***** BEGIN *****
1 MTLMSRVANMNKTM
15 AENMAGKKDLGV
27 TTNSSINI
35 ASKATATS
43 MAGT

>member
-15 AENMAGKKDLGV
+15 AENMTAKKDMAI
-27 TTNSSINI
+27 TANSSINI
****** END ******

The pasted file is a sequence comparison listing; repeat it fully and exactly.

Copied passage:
1 MTLMSRVANMNKTM
15 AENMAGKKDLGV
27 TTNSSINI
35 ASKATATS
43 MAGT

>member
-15 AENMAGKKDLGV
+15 AENMTAKKDMAI
-27 TTNSSINI
+27 TANSSINI